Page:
PONTE VEDRA BEACH, Fla. (Reuters) - Patrick Reed blames the media for the ongoing attention to the rules violation that continues to follow him three months after the incident, but such deflection does not sit well with former European Ryder Cup captain Paul McGinley.
Reed is still being heckled by spectators, but the man dubbed by retired player turned commentator David Feherty as “Captain Oblivious” said on Wednesday that the players have “moved on”.
This might be news to recent world number one Brooks Koepka, who in a recent interview severely criticised his 2018 American Ryder Cup team mate for a rules breach at the World Challenge in the Bahamas in December.
Reed was penalised two strokes after television footage revealed he had improved his lie in a sandy waste area, and while the American accepted the penalty without complaint, he said he had not deliberately improved his lie.
This did not sit well with Koepka, who accused Reed of “building sand castles in the sand”.
Reed was asked on Wednesday whether he had spoken to Koepka since.
“Last week he played in the same event and I don’t think I saw him once,” Reed told reporters on the eve of the Players Championship at TPC Sawgrass.
“At the end of the day, the noise goes away once you all decide it goes away.”
Some fans have not been forgiving of Reed, who was often heckled at the Presidents Cup in Australia in December, where his brother-in-law caddie was banished from the event after getting into a fight with a fan.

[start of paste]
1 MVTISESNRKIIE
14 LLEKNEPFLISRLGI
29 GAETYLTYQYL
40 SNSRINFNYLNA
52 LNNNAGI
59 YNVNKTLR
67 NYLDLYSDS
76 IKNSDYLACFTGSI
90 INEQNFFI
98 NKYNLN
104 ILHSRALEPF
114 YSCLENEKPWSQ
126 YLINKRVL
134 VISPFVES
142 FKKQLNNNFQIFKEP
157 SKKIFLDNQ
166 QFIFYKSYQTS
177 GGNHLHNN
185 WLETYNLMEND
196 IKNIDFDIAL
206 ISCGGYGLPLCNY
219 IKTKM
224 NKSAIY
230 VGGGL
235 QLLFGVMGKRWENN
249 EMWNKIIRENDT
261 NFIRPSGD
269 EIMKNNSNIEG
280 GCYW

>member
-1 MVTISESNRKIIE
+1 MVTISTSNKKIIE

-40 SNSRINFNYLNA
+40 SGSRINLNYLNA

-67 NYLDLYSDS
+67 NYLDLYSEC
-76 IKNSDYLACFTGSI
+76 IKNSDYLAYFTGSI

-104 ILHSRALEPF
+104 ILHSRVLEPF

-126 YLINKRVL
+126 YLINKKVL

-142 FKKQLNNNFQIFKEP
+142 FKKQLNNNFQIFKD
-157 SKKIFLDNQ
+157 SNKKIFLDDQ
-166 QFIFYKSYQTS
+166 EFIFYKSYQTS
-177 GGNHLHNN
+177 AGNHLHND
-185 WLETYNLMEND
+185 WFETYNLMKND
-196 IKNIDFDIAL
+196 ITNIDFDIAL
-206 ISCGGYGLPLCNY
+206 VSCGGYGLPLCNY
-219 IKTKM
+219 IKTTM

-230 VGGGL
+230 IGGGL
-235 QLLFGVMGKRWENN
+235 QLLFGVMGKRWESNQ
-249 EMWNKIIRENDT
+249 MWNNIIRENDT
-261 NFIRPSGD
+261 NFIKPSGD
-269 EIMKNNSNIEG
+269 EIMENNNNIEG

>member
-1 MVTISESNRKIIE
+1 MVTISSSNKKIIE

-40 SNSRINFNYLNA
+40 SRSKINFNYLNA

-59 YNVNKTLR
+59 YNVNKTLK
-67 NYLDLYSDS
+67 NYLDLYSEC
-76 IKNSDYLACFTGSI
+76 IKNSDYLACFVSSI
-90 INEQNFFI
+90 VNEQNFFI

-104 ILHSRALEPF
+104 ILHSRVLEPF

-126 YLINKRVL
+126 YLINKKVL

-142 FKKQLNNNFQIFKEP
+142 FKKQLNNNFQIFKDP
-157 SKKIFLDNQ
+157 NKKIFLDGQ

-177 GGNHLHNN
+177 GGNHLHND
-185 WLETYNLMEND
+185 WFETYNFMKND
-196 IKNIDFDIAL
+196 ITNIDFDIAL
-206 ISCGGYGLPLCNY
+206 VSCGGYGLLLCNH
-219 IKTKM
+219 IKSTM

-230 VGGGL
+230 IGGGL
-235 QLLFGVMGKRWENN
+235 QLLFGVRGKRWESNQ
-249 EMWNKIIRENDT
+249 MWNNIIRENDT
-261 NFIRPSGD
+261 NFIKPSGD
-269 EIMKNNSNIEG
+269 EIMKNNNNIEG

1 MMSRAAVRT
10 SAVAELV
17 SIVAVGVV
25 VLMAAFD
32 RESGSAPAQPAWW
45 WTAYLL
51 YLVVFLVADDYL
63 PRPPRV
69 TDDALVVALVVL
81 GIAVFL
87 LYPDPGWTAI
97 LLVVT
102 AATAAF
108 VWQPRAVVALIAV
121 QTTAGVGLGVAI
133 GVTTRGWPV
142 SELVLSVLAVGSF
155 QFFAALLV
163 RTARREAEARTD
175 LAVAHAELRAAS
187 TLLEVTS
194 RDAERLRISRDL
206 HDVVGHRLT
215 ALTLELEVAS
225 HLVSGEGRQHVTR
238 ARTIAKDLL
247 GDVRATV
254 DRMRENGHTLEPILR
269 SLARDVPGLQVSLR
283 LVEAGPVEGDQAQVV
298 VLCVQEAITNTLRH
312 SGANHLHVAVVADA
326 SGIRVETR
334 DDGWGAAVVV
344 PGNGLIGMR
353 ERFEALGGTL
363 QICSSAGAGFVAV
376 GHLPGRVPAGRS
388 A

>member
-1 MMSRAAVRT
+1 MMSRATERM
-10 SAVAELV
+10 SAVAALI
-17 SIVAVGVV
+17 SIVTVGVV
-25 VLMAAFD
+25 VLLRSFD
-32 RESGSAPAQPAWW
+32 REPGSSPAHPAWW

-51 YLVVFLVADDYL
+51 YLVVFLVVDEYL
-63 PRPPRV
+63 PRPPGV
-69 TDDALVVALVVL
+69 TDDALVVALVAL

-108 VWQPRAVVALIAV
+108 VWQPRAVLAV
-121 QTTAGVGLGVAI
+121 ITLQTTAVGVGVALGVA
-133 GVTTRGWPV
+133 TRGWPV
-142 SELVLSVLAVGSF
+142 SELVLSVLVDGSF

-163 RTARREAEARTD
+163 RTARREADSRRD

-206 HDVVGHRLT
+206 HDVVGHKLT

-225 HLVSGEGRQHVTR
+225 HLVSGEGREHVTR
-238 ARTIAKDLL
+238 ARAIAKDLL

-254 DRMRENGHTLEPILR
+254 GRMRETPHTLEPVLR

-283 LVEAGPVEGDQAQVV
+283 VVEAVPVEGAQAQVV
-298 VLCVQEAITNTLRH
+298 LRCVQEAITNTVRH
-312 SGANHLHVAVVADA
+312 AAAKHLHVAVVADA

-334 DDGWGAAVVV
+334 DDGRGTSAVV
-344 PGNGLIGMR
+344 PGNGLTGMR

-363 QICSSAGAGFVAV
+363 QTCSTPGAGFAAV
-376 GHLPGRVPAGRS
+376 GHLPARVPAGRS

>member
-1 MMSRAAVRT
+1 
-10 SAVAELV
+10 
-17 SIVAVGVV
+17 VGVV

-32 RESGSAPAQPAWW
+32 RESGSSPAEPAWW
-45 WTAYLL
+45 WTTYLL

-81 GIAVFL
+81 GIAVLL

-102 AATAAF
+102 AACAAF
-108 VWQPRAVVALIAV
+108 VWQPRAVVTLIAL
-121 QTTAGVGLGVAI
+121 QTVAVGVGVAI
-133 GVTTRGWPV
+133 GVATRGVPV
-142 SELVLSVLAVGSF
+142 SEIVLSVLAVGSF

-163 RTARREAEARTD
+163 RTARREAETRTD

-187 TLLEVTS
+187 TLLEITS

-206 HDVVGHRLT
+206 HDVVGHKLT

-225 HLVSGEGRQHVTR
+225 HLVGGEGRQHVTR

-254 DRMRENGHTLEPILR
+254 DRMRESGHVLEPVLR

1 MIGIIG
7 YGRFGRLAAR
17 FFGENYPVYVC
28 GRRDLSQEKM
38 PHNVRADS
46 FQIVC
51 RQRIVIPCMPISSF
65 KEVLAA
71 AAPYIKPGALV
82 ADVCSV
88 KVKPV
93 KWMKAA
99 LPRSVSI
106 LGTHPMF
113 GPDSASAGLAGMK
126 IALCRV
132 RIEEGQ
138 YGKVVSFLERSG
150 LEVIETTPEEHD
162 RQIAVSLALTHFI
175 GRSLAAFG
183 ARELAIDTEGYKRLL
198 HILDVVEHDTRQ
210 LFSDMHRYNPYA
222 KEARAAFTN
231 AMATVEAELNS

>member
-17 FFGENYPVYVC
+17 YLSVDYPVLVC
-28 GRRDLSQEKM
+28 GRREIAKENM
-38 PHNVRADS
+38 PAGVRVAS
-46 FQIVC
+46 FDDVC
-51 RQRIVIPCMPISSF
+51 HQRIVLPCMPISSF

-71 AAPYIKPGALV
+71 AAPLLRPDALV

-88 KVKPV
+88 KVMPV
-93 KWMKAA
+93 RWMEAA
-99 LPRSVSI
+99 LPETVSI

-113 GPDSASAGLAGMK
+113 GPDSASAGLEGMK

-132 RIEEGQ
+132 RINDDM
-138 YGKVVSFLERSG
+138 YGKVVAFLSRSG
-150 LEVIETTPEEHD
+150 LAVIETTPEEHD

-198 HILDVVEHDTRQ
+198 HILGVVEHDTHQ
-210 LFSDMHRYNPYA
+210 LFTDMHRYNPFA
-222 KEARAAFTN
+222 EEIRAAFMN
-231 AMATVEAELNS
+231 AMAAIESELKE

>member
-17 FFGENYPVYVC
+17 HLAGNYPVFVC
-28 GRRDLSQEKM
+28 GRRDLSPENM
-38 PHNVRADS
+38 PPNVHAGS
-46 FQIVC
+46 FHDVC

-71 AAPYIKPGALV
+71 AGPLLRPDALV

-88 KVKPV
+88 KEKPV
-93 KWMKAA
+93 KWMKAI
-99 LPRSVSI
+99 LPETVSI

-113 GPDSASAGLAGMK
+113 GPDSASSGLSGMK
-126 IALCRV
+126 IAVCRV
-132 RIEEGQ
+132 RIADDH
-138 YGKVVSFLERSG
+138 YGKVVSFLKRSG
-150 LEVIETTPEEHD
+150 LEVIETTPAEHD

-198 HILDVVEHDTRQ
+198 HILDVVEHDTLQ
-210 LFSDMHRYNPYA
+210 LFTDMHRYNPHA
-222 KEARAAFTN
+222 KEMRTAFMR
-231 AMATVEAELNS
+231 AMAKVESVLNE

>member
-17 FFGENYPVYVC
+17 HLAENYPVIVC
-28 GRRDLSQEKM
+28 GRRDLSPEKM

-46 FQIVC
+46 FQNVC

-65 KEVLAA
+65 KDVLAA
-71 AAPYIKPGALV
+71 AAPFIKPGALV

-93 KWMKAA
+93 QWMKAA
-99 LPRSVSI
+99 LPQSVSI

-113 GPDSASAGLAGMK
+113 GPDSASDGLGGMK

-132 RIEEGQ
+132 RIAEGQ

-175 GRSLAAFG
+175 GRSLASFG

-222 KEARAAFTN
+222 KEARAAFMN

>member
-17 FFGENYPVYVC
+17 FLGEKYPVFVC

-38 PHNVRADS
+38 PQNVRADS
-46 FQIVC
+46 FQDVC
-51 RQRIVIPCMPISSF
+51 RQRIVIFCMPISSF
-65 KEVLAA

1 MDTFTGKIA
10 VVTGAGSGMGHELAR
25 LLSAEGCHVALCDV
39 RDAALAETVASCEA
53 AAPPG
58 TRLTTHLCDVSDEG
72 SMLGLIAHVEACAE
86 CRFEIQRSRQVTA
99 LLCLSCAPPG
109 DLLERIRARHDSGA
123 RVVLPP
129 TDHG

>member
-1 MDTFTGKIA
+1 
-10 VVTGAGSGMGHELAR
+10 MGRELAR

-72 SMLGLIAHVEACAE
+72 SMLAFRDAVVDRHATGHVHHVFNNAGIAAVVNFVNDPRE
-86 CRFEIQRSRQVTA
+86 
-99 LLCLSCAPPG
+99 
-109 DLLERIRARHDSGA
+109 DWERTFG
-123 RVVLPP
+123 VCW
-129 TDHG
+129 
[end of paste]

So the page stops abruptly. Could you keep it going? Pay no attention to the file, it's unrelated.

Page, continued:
Back on American soil, a fan screamed “cheater” after Reed stroked a putt in a playoff at the Tournament of Champions in Hawaii in January.
And just last Saturday, a spectator was ejected from the premises at the Arnold Palmer Invitational after calling out “I’ve got a rulebook in my back pocket Patrick,” according to the New York Post.
Victorious 2014 Ryder Cup captain McGinley reacted with disappointment to Reed’s public stance.
“He has lost me. Where he really lost me on the back of Bahamas was not standing up for the game of golf,” Irishman McGinley said on Golf Channel.
“And saying this looked terrible on TV, I need to be more careful, I’m really sorry it came this close.
“Instead he didn’t do that. He doubled down and said everybody else is wrong I’m right. That was very disappointing from Reed because there are so many things I admire about him.”
Writing by Andrew Both in Cary, North Carolina, editing by Ed Osmond